At Poronui the atmosphere is relaxed and informal. Neat, casual clothing is most appropriate. A sweater or jacket is useful for cooler evenings, or for BBQ's or dining in our wine cellar.
During the summer months most professional fishing guides wade wet. The uniform of choice is a pair of long johns under quick drying shorts. Early or late season lightweight goretex (or similar) waders are the most practical. Clothing is best layered, with a T-shirt under a long sleeved shirt and a light sweater or jacket. Some form of weather-proof outer garment is essential for fishing in New Zealand, as the weather in the mountains can change quickly. Some guests carry a backpack, others use vest pockets.
The sun is particularly bright this far south, so a wide brimmed hat is recommended. Sunblock of factor 15 should always be worn on the face and hands - even under cloudy conditions. Polaroid sunglasses in an amber or brown tint are essential for seeing fish in our streams.
The North Island has few nasty insects but a good quality insect repellent is handy.
All clothing, hats and accoutrements must be dark or dull coloured as our fish take flight at overly bright colours.
Finally, if you want your friends believe your fishing stories, a camera is a must.
Boots and Waders
Good wading boots are essential. As of October 2008, felt-soled boots are banned from use by anglers in New Zealand.
Instead of wading wet we are finding clients opting for the SIMMS Gore-Tex lightweight breathable waders.
If bringing your own gear make sure it is clean and dry, as it will be checked upon arrival at the international airports.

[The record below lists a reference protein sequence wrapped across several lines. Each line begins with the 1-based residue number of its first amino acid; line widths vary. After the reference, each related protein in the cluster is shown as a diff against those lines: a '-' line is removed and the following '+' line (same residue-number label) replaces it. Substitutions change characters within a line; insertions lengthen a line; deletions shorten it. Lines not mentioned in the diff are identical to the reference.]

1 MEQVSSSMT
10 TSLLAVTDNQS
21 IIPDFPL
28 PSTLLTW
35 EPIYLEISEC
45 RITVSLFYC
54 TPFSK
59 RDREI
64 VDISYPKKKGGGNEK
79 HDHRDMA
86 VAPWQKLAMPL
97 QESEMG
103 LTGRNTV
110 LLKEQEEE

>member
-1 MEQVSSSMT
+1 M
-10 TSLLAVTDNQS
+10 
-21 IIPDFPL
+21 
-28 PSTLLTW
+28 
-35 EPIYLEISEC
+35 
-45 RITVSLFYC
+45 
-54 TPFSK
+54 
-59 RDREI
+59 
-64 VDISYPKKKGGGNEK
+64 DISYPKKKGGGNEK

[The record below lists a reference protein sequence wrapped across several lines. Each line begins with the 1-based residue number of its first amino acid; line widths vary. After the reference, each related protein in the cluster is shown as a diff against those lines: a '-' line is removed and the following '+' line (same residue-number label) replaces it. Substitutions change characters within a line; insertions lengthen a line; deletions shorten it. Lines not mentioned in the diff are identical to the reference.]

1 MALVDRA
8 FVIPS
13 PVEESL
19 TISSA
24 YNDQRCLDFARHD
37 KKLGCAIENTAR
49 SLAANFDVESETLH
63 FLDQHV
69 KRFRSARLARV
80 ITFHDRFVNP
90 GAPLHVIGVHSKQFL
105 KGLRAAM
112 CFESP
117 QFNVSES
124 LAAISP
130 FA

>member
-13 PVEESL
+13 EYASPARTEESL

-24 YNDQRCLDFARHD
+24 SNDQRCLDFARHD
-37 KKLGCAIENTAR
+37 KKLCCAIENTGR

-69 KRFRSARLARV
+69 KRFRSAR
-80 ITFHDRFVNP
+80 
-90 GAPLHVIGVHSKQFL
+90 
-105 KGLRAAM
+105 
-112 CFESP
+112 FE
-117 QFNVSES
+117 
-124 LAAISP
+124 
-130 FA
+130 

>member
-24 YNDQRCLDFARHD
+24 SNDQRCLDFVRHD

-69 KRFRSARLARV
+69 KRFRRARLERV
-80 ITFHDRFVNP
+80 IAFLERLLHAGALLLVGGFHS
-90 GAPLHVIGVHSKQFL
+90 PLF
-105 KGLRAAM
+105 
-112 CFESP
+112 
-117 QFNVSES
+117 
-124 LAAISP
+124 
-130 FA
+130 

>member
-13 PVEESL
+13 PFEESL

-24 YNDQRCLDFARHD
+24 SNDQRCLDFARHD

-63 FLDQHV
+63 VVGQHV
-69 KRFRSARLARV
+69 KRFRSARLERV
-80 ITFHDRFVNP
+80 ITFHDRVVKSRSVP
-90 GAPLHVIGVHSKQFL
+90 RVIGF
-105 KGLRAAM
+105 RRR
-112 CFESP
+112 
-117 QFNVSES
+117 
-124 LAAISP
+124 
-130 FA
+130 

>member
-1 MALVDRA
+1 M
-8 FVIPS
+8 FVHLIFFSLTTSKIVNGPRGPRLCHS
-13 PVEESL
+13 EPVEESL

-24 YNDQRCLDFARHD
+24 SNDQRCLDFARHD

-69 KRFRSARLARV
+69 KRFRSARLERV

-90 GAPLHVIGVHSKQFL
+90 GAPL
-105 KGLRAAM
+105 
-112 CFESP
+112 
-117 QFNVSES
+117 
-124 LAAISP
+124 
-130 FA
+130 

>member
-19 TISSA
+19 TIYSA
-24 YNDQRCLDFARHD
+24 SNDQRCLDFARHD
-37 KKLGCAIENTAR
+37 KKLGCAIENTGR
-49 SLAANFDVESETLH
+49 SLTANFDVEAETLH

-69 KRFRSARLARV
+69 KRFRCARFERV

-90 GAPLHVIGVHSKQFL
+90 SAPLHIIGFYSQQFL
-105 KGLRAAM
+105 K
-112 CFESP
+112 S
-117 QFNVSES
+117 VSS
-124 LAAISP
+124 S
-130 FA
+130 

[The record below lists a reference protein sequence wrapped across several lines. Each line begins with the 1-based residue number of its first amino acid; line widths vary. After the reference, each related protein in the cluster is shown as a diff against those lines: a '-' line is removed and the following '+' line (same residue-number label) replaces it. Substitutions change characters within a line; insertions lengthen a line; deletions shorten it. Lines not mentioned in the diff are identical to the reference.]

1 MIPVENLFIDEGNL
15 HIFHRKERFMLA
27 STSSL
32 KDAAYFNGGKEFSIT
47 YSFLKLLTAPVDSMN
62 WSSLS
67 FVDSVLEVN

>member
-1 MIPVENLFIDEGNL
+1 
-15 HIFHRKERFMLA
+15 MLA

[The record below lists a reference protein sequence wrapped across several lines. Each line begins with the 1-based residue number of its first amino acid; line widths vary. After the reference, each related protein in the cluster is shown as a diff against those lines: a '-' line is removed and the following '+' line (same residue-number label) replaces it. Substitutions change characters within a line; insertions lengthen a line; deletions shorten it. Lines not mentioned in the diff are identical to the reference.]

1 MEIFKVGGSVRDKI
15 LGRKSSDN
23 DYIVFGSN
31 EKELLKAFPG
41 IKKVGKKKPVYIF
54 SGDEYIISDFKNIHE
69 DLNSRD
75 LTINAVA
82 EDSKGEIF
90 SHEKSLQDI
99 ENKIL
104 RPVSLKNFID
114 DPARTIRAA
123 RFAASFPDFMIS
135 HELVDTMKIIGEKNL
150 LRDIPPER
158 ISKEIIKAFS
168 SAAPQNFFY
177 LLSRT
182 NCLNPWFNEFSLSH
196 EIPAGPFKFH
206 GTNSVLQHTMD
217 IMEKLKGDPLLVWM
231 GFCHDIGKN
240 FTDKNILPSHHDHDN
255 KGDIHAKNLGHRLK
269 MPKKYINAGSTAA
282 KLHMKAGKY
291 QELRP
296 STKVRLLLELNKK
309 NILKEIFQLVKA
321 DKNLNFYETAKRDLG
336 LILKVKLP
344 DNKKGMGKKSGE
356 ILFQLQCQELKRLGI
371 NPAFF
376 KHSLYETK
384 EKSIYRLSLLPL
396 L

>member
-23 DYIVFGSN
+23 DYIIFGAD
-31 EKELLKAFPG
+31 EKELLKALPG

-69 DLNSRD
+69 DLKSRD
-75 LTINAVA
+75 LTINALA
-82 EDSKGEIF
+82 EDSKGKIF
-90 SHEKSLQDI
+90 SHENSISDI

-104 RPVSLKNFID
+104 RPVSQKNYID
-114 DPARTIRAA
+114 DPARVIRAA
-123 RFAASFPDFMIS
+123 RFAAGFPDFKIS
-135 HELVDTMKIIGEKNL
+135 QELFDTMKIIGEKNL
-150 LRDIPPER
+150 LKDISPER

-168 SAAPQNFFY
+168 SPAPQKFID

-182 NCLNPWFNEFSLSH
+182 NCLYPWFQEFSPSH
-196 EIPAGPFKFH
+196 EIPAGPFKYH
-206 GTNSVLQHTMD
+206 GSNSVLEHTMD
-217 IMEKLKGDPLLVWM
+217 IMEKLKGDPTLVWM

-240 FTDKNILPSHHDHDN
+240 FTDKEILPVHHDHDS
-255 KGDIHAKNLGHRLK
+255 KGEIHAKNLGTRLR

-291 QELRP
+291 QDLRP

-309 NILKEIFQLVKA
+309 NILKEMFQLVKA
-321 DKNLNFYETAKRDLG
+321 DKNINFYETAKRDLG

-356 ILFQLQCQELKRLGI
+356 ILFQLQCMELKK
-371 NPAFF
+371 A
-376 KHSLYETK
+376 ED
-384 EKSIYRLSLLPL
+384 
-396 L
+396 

Poronui has waders and boots in a variety of sizes for guests to use during their visit.
The all-round rods of choice for New Zealand anglers during summer is nine foot 5 and 6 weight. Couple this with a quality reel (with a good drag system) and a matching weight forward line is the best choice for most fishing conditions here. A competent angler may well prefer a lighter and shorter rod on smaller streams, but for bigger water this may be inadequate.
Most of our fish are cast to within 40 feet. This may sound easy over open water, but with a breeze in your face and no back cast room, a less experienced angler is better with a rod nine feet plus and a line that is over-weighted by one (so a 6 weight rod with a seven weight line) to make longer casts and mends easier.
Fishing tackle New Zealand
Like clothing, we recommend dull coloured fly line, dark green or grey are preferred. White, orange or any other fluorescent coloured fly line is not suitable for New Zealand's clear water conditions and may leave the angler at a serious disadvantage. An assortment of tapered leaders from 9-15 feet, sizes 3x through 5x with matching tippet material is suitable.
Many North American and English patterns work very well in New Zealand, particularly dry flies.
In sizes 10-16: Royal Wulff, Parachute Adams, Humpy (yellow and green), Elk Hair Caddis and Twilight Beauty (like a Dark Cahill) are all ideal.
Local favourites are Red Tipped Governor, Kakahi Queen, Cicada (like a green Joes Hopper), Black Gnat Blowfly (must be fluorescent blue), Cochy Bondhu. Nymphs need to be dark coloured with lots of hair and very heavy.
A roughly tied Hair and Copper with plenty of weight bound in (it has to audibly pop when it hits the water) and with a little flash about as an attractor tied into it will also be successful.
In sizes 8-14 our favourites are: Beadhead, Pheasant Tail, Half Back, Stonefly (black), Peeking Caddis, Girdle Bug.